In many ways this is so true. I’ve let my practice down severely after a series of accidents and ill health. The big one was a motorcycle accident I had a few years ago after which I stopped practicing altogether. But today I feel better. I feel out of practice, but I also feel like I have turned a corner in my life. Finally — in many ways, not just physically and mentally but with my job, I finally can set aside all the worries of my daily life and concentrate on kunfu.
Why Kungfu and not Weiqi, or some other art or hobby? I’ll bring that up later (or not at all). But the focus on martial arts has multiple benefits for be besides fulfilling a lifelong ambition.
For now, here’s day 1. There will be more to come soon; I have three days worth of footage lined up for editing.
When I bought my splits machine, I had no way to easily calculate the angle of the machine. So I dialed in a visual 90° angle and started looking for convenient ways to measure the machine’s leg length. I measured a leg length of 28 to the screws at the end of the leg, and then measured the “base” of the triangle between the opposite leg’s screws. I discovered a measurement of 39.5, which gave 89.717°. Measuring from the absolute ends of the machine legs show a leg length of 29 and a base (spread distance) of 41, for a result of 89.996°. This was very accurate and since it was round numbers I was happy with the results.
I would then use an on-line triangle calculator to determine the angle of my splits for the session by measuring the distance between the legs.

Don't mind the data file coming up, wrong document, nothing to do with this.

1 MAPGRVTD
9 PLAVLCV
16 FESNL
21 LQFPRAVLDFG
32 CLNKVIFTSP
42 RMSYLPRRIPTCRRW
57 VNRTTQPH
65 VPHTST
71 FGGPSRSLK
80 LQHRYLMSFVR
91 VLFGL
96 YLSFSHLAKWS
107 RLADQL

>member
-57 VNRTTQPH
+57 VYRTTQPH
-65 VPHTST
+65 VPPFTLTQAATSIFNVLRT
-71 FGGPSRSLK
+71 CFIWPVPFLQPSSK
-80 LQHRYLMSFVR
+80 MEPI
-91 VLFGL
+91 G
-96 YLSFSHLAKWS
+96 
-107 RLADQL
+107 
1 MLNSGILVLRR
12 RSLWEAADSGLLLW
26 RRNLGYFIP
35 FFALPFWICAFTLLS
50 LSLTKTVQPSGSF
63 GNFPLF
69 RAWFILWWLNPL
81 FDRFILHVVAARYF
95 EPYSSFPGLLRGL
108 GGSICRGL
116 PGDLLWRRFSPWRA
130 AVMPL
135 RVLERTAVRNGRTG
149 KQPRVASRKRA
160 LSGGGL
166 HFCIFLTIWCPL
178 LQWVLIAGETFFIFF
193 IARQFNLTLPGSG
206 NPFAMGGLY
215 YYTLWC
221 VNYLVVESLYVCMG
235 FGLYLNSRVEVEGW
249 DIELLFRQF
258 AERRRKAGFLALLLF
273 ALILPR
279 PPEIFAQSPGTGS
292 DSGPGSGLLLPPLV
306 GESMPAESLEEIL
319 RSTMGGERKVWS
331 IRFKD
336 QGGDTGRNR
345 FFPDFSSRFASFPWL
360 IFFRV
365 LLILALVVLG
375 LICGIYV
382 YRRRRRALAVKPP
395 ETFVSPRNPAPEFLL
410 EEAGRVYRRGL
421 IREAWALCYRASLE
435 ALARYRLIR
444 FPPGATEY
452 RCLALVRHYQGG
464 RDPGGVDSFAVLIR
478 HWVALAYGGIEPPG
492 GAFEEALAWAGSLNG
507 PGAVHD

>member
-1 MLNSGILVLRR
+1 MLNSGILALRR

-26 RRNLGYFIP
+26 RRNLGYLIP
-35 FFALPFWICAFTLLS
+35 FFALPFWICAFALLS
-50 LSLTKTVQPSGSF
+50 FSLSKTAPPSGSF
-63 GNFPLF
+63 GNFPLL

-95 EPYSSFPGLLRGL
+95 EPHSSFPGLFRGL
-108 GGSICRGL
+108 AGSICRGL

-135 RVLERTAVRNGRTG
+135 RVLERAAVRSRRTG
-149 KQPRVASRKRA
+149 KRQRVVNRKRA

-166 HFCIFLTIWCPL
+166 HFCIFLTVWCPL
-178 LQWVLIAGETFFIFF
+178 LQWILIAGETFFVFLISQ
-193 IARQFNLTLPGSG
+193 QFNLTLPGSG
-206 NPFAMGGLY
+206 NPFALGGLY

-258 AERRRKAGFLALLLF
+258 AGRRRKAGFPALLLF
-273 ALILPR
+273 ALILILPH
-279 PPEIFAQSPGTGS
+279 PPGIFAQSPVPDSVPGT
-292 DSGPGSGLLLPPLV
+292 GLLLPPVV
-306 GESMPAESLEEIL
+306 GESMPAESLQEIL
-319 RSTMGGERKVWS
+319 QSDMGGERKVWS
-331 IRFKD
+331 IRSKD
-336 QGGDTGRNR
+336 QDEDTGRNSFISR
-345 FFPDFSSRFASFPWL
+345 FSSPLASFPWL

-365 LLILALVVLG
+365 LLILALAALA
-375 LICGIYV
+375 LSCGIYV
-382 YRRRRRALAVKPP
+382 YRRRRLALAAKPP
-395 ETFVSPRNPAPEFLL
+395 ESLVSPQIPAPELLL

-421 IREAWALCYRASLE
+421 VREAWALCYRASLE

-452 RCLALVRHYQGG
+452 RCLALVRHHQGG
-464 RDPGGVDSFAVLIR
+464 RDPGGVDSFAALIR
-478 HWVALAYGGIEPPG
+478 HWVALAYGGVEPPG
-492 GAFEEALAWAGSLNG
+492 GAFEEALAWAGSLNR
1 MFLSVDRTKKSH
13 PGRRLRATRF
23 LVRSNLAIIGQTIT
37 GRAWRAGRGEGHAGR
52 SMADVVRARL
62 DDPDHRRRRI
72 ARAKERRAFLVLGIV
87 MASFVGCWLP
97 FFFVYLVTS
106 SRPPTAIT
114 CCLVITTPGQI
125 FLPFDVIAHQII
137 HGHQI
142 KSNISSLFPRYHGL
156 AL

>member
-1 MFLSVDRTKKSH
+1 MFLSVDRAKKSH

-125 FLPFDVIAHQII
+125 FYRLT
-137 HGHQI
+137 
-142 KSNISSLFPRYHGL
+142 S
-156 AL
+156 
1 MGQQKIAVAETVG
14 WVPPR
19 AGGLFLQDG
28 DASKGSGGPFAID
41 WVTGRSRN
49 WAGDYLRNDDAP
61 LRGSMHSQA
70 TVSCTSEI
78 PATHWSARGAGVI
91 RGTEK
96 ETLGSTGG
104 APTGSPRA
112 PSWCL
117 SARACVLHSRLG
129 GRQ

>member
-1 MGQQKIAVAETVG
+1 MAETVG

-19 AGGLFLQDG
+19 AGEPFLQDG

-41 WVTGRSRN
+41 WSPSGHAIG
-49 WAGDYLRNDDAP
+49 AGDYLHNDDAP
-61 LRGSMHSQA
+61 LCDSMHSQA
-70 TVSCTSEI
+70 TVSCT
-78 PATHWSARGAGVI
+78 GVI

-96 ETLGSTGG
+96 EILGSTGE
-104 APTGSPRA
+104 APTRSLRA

Months later it occurred to me that I could just measure the distance between the legs and use that to index a previously calculated figure. So I re-measured 180cm from end to end at 180°, and then 125cm end to end for 90°. The implication being that the factor is about 1.6° per cm as you go from 125cm to 180cm. To test this I dialed in a visual 135° using the tiles on the floor and measured 164cm. This is an extra 39cm, and I expected only an additional 27cm. So the figure gets more accurate as you get closer to 180°. What would be better, likely then, is to do a table of expected results based on the leg length and not rely on a formula.
However while doing the table I kept coming back to highly accurate visual results indicating that a leg length of 29 (88cm) was very accurate between 90° to 180°. It became simply too convenient to use this number. Yet, when measuring at 180° we got 180cm, so perhaps using a leg length of 90cm would be a bit more accurate.
As it turned out, a leg length of 90cm provided greater than a very careful visual tuning of the angle. At 135° and 90°, observed error was attributable to human error. For example, I tried to make the machine 135° and measured a 165cm spread from pad-end to pad-end. This would give us 132.9°. But when I went to visually check the degree I found it to be slightly inside 135°. Meaning, closer to 132.9°. Thus the leg length of 90° was adopted and used to key spread lengths to spit angles.